M. Lamar: Lordship and Bondage: The Birth of the Negro Superman

M. Lamar: Lordship and Bondage: The Birth of the Negro Superman

Thursday, March 2, 2017
7pm
Winifred Smith Hall
Free Admission

With a libretto that draws from G.W.F Hegel’s “Lordship and Bondage” from Phenomenology of the Spirit, Friedrich Nietzsche’s “Übermensch” from Thus Spoke Zarathustra, and Sun Ra’s interviews and writings on discipline and freedom, this piece engages African Americans’ experiences of enslaved and liberated consciousness. It is a melodramatic epic solo expressing and enacting a becoming of Black mind, body, and soul beyond the violence of both slavery and liberty.

M. Lamar is a composer who works across opera, metal, performance, video, sculpture and installation to craft sprawling narratives of radical becomings. Born May 29th 1984, Lamar holds a BFA from The San Francisco Art Institute and attended the Yale School of Art, sculpture program, before dropping out to pursue music. Lamar’s work has been presented internationally, most recently at National Sawdust New York, The Kitchen New York, MoMa PS1’s Greater New York, Merkin Hall, New York, Issue Project Room New York, The Walter and McBean Galleries, San Francisco; Human resources, Los Angeles;Wesleyan University; Participant Inc., New York; New Museum, New York; Södra Teatern, Stockholm; Warehouse9, Copenhagen; WWDIS Fest, Gothenburg and Stockholm; The International Theater Festival, Donzdorf, Germany; Cathedral of Saint John the Divine, New York; Performance Space 122, New York; and African American Art & Culture Complex, San Francisco; among others. Mr. Lamar continues to study classical and bel canto technique with Ira Siff, and is a recipient of a 2016 Jerome Fund Grant for New Music (JFund), a 2016 NYFA Fellowship in Music and Sound and grants from Material Vodka 2016, the Rema Hort Mann Foundation (2015), Harpo Foundation (2014-2015), and Franklin Furnace Fund (2013–14).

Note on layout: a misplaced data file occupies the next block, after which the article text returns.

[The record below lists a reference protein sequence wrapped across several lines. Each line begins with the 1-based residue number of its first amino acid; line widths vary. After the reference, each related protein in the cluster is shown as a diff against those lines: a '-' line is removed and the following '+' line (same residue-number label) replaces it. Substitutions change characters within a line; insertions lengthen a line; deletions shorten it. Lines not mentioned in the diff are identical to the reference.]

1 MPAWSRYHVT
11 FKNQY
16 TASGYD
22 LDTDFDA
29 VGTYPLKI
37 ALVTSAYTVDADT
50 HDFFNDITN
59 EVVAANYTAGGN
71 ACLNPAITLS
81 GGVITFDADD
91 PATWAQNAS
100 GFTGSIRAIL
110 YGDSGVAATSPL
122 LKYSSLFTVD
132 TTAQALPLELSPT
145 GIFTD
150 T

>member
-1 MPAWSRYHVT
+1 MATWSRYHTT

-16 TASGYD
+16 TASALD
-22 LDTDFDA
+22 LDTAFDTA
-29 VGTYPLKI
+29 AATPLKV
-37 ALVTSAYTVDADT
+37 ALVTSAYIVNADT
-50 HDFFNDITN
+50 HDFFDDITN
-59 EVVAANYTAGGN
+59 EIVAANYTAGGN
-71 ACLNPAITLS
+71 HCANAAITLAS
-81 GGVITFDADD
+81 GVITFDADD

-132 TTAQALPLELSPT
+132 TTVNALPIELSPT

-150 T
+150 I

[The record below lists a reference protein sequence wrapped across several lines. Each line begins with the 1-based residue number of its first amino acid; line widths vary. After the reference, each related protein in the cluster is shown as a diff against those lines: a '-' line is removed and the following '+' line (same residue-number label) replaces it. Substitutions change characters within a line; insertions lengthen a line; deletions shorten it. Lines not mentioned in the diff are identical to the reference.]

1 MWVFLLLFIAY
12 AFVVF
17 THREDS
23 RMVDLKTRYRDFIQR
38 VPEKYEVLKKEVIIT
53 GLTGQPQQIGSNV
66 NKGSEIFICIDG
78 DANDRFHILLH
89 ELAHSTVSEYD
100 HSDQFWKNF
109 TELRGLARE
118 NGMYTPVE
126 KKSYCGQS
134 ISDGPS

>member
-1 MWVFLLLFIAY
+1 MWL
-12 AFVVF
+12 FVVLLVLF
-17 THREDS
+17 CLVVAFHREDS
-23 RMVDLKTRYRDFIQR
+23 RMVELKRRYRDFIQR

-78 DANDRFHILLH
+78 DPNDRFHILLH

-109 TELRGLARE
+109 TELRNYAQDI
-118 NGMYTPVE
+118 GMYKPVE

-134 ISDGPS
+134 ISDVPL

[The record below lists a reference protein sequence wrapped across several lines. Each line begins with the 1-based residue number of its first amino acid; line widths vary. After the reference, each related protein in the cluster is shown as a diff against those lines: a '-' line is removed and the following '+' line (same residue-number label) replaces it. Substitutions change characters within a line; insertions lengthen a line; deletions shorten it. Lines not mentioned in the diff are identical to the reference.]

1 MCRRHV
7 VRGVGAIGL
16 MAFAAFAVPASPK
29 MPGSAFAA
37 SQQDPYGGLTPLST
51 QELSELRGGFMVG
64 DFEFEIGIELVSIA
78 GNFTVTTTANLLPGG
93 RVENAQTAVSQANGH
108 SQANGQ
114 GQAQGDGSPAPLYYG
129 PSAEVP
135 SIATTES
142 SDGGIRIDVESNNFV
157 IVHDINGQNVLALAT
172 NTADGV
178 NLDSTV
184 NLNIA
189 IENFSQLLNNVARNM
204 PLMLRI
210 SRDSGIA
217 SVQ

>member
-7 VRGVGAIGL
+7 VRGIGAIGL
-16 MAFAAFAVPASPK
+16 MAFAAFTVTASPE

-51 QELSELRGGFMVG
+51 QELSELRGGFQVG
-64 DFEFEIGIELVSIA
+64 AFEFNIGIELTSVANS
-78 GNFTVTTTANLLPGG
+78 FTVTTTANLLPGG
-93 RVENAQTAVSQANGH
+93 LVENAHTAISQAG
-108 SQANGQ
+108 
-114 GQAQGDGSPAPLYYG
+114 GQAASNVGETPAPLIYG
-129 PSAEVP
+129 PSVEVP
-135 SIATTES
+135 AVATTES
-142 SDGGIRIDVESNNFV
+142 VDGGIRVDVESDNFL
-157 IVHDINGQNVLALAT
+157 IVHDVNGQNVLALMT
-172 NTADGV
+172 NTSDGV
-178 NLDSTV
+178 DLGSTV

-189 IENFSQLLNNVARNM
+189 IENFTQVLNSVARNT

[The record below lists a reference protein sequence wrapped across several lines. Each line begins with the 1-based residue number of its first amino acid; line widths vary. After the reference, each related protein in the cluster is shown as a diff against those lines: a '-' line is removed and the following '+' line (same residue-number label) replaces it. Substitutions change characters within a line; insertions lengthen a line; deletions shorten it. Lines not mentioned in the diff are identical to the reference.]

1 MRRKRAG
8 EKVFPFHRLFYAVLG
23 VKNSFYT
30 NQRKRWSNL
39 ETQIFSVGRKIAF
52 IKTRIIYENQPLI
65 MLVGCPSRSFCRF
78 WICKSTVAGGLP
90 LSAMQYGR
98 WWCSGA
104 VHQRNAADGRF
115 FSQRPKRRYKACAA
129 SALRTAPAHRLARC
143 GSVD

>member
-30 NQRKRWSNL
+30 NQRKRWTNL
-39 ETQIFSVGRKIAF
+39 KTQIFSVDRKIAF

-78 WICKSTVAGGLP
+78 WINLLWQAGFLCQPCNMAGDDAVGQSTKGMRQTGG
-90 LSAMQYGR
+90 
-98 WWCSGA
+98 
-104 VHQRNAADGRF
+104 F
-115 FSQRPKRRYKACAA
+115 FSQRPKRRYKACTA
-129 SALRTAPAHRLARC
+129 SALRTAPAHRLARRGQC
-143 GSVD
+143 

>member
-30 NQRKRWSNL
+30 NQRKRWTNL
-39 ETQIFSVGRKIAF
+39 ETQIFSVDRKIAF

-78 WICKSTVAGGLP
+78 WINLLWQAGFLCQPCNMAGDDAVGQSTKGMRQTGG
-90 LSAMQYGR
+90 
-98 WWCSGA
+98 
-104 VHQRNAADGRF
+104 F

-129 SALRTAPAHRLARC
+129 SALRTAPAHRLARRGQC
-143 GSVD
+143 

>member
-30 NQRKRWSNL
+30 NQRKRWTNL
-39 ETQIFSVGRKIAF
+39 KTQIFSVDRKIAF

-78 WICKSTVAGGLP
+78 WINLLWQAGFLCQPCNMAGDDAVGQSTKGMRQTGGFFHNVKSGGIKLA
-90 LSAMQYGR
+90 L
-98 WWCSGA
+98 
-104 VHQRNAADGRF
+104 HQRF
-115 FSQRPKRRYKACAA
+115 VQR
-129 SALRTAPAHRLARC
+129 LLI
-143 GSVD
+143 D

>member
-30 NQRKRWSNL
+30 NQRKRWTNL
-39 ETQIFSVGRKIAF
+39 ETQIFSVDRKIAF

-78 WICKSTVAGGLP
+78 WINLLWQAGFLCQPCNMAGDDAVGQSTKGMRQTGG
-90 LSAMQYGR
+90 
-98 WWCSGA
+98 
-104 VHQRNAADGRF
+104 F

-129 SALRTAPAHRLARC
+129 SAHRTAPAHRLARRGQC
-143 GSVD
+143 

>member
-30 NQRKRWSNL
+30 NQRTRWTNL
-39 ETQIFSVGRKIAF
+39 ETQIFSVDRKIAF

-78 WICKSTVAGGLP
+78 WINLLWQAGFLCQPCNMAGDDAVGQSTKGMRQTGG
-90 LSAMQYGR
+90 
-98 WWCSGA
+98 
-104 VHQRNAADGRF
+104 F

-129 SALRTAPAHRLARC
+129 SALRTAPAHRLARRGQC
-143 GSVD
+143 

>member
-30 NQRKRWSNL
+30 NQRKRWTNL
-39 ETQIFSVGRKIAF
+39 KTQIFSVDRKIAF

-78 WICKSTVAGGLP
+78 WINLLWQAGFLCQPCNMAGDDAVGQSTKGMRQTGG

Sponsored by Illuminations and Campus Climate Council, with additional support from Postmodern Culture and Departments of Music, Comparative Literature, Anthropology, Gender and Sexuality Studies, Asian American Studies, History, Spanish and Portuguese, English, East Asian Languages and Literatures, and the Graduate Program in Culture and Theory.